If you have such a BLOCK on a topic that is required for you to be successful as a student, make it a HABIT to confront this block and “CLEAR” it. Replace it with positive affirmations. You CAN do this!

16. Try out something new that may be totally unrelated to your career path once a week.

This will reinforce your brain’s ability to be creative and make connections. I highly recommend watching Netflix’s short documentary called The Creative Brain* on this.

There are quite a lot of scientists who took their inspiration from a side hobby they took seriously. Walter Longo, for instance, made a groundbreaking discovery in cancer research and fasting. He is a passionate guitar player and definitely got inspired by his musical career in the medical field.

17. Give your brain a break.

There a few things you can do to give your brain a break.

First and foremost, GET A GOOD NIGHT’S SLEEP.

No matter how full your schedule is at the moment, YOU WON’T BE ABLE to LEARN EFFICIENTLY if you don’t sleep enough. You memory skills will also be impaired, so that you may have to go over your learning material a couple more times to assimilate it.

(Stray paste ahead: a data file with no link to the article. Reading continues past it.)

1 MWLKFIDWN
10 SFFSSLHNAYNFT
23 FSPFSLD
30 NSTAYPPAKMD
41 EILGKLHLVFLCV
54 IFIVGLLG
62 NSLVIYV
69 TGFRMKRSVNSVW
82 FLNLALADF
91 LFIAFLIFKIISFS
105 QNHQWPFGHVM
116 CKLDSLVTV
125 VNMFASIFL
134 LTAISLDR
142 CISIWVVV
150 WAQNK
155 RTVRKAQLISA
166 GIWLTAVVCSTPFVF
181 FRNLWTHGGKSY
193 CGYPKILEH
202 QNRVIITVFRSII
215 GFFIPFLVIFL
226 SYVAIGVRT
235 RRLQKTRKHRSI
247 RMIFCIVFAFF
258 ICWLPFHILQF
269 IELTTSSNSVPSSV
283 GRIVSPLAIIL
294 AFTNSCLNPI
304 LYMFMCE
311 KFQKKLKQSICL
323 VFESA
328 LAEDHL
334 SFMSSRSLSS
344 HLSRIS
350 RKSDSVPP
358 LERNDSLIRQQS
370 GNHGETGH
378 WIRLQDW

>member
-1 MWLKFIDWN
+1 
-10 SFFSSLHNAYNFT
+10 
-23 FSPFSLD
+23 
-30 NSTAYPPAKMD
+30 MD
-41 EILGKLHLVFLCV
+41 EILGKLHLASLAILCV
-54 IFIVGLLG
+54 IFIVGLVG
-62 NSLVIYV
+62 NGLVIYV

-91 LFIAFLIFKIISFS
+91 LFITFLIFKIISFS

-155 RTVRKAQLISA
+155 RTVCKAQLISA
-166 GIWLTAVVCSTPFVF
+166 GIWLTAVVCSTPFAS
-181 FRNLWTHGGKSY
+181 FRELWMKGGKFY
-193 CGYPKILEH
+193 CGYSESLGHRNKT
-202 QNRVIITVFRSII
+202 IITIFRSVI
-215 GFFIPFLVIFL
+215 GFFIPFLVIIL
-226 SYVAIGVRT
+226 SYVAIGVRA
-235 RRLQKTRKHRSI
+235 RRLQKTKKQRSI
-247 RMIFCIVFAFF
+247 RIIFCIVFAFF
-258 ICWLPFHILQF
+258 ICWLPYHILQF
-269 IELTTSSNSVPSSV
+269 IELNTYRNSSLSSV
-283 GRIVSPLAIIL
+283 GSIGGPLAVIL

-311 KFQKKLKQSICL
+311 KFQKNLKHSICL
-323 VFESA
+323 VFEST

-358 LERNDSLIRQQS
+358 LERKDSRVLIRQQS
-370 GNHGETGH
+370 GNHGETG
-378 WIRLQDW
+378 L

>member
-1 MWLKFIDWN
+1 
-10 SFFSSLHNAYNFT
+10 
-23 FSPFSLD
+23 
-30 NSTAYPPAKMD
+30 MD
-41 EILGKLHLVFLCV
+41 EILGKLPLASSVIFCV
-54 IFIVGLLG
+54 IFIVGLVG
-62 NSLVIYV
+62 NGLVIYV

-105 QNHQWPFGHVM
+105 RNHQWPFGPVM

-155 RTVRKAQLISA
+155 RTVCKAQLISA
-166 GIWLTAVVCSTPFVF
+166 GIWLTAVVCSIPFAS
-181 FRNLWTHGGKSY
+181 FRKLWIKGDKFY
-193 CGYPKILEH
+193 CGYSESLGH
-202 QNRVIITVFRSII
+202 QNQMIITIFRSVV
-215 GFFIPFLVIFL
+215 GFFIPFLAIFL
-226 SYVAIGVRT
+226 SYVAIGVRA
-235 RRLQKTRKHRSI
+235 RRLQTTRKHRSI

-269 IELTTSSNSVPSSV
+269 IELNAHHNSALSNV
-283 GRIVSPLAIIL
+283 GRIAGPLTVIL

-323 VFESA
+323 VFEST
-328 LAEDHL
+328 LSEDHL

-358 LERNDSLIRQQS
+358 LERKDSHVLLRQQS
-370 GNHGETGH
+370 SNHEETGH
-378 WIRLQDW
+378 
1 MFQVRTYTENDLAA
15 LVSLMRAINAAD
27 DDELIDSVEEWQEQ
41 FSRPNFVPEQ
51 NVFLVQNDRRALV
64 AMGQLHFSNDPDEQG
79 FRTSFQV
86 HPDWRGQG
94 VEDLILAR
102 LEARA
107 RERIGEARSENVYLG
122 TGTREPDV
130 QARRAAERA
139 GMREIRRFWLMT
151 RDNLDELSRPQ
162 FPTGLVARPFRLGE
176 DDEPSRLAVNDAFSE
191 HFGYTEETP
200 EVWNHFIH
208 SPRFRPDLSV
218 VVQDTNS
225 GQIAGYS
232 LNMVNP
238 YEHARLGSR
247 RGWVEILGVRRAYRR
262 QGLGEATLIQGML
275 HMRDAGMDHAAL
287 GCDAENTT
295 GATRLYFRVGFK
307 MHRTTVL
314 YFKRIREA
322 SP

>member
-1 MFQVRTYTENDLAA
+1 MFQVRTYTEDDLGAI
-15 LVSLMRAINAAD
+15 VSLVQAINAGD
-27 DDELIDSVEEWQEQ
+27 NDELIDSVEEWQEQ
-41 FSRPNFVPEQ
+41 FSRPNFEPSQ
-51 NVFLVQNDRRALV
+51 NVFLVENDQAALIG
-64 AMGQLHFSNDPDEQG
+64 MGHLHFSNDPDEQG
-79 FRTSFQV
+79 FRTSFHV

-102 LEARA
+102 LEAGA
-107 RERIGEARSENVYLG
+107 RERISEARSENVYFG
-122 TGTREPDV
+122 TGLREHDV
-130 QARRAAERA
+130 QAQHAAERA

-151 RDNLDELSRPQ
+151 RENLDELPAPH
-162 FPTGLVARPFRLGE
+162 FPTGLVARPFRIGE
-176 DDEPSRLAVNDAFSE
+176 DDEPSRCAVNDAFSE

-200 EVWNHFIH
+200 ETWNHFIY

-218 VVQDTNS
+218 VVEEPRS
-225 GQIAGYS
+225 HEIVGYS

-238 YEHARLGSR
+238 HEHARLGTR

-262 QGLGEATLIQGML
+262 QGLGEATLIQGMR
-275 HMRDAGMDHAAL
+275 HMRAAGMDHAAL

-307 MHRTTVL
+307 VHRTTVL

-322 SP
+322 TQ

Sleep is GOLD for MEMORY and LEARNING. It also fosters your problem-solving skills, meaning that you could wake up with an “A-HA” moment where you finally understood or solved a highly complex topic.

Second, BE SURE TO TAKE REGULAR BREAKS FROM LEARNING.

I use the Pomodoro technique, where I get to take a 5-minute break every 25 minutes or so. And every 2 hours I take about 25 minutes off.

We often think that we CAN FOCUS for very long. But you would be surprised how very often, you end up focusing on the WRONG THING or RUNNING IN CIRCLES until you finally decide to take a break.

And when you come back, the problem is often miraculously EASY to solve!

Scientists have been able to confirm that your brain keeps dealing with the problem at hand while you are taking your break and doing something else.

Don’t push yourself until you LOSE TIME. Give your BRAIN A BREAK regularly.

18. Shake your routine regularly.

Routine has many advantages. It CERTAINLY helps us spare BRAIN resources by minimising the number of decisions we need to make…

And so, some of us have become TRUE ROUTINE BEASTS. We like to do every day the same. Again and again.